Starliner Proceeding Toward Space Station

Atlas V lifts off from Cape Canaveral Space Force Station with Boeing’s Starliner spacecraft. (Credit: ULA)

Boeing Mission Update

Boeing’s CST-100 Starliner is proceeding toward the International Space Station on the NASA-Boeing Orbital Flight Test-2 (OFT-2).

Boeing and NASA met as an ISS Mission Management Team (IMMT) this afternoon to review the status of the flight test and approved a plan to proceed toward the final phase of rendezvous and docking, which remains scheduled at 7:10 p.m. EDT.

Docking broadcast coverage begins at 3:30 p.m. ET on

Starliner successfully executed all of its autonomous demonstration burns as well as rendezvous and docking maneuvers, including:

  • An abort maneuver demonstration
  • Reaction Control System (RCS) attitude hold demonstration
  • Abort execution maneuvers
  • Phasing burn
  • Far-field demonstration
  • Vision-based, Electro-Optical Sensor Tracking Assembly (VESTA) system checkout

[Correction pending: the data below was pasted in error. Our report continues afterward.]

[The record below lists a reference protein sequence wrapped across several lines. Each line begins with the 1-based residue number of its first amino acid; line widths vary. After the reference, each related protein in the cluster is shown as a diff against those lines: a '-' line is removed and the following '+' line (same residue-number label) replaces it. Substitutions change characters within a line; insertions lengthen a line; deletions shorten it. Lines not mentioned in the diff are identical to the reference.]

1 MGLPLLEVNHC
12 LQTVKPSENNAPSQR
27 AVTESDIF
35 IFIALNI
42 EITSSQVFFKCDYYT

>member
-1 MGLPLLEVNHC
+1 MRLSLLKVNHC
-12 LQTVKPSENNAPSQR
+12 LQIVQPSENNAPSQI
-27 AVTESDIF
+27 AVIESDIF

• NASA Docking System (NDS) cover open and system checkout

Flight control teams continue to learn more about the vehicle and about how it is operating in space, and it continues to perform well as it makes its way toward the station. The Guidance, Navigation and Control (GN&C) systems are performing nominally. Flight software is executing as designed. Power generation is positive. The spacecraft has good link connection with TDRS for commanding of the vehicle. Teams are investigating off-nominal behavior of a thermal cooling loop, however, the thermal subsystem is maintaining stable temperatures.

The teams also looked into the two Orbital Maneuvering and Attitude Control (OMAC) thrusters that shut off early during the orbital insertion (OI) burn. The teams have concluded that a chamber drop in pressure caused the cutoff. That system operated normally during all of the propulsion system demonstrations, and with redundancies in place, does not pose a risk to the rest of the flight test.

For continuing coverage of Starliner’s mission, follow @NASA, @commercial_Crew, and @BoeingSpace, or visit and